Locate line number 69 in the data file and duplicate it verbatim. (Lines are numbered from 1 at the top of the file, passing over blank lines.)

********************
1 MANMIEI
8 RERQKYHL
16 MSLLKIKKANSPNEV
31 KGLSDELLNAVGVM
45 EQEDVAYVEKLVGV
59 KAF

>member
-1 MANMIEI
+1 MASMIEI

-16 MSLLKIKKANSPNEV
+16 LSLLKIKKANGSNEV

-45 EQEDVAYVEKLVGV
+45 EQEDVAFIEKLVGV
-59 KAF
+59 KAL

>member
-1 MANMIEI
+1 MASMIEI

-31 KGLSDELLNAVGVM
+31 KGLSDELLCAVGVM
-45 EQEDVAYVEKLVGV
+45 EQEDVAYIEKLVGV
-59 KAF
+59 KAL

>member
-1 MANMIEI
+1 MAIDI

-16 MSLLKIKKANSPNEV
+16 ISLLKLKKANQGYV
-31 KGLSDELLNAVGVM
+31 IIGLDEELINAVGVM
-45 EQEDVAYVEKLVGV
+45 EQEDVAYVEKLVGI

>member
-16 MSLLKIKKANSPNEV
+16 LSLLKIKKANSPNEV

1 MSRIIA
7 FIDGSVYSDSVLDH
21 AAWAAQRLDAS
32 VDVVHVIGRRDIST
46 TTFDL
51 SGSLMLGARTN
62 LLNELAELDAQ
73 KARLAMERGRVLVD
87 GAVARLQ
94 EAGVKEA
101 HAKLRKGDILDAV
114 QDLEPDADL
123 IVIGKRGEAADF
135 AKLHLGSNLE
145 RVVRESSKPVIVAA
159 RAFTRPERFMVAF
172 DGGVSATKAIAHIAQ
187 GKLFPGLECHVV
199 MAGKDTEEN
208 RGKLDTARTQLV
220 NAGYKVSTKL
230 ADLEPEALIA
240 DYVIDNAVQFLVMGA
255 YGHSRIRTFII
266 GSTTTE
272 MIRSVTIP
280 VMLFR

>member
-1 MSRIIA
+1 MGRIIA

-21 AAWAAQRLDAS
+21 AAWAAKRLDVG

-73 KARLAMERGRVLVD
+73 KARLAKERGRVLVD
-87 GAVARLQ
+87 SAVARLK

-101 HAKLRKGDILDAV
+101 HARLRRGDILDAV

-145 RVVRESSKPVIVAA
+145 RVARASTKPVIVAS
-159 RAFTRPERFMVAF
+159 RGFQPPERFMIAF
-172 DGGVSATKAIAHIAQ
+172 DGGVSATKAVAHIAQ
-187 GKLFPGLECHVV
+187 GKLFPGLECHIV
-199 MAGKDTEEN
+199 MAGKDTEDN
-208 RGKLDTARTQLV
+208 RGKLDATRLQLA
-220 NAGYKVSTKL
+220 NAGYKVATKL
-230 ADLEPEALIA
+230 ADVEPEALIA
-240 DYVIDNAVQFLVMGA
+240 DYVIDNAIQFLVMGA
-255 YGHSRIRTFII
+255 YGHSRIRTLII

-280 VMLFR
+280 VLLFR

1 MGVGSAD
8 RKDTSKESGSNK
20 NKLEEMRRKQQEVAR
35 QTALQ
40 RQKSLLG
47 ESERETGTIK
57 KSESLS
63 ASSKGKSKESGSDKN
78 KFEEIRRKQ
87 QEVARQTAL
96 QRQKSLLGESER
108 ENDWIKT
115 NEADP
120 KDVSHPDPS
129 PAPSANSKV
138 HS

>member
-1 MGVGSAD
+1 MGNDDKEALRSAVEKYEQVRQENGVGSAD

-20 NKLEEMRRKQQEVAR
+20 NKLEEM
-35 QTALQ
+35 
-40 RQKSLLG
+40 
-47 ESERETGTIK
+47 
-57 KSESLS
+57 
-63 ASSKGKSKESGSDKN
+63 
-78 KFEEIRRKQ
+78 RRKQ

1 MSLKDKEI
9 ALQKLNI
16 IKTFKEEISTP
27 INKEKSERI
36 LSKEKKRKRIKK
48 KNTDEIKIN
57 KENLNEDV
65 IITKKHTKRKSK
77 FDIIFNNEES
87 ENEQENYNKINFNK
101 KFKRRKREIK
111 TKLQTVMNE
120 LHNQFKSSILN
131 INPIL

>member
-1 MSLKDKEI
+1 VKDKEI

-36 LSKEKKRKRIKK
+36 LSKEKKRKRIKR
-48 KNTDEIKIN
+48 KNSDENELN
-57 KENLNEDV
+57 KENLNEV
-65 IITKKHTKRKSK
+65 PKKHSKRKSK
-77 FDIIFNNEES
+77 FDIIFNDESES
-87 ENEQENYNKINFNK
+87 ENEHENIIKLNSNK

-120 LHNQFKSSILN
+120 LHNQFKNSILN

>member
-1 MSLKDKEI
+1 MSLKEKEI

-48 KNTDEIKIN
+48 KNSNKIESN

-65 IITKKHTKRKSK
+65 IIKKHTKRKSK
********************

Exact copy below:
-73 KARLAMERGRVLVD